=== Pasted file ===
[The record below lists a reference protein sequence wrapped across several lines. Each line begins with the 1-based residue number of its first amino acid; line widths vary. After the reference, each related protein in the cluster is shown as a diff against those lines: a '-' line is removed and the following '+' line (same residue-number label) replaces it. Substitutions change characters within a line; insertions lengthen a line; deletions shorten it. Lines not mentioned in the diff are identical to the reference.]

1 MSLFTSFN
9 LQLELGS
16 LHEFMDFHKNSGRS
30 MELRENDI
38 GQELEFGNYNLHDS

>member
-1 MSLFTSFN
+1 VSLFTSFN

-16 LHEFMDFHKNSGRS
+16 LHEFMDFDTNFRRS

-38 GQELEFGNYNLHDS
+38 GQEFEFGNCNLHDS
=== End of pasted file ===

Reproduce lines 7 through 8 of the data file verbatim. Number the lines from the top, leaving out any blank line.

>member
-1 MSLFTSFN